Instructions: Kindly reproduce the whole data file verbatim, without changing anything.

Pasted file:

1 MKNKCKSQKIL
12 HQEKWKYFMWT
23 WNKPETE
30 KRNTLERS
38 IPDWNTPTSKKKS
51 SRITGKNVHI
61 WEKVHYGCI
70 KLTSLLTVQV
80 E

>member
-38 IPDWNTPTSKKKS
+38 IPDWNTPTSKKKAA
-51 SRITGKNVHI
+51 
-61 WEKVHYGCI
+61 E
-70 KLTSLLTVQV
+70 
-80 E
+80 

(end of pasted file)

1 MKNKCKSQKIL
12 HQEKWKYFMWT
23 WNKPETE
30 KRNTLERS
38 IPDWNTPTSKKKS
51 SRITGKNVHI
61 WEKVHYGCI
70 KLTSLLTVQV
80 E

>member
-38 IPDWNTPTSKKKS
+38 IPDWNTPTSKKKAA
-51 SRITGKNVHI
+51 
-61 WEKVHYGCI
+61 E
-70 KLTSLLTVQV
+70 
-80 E
+80 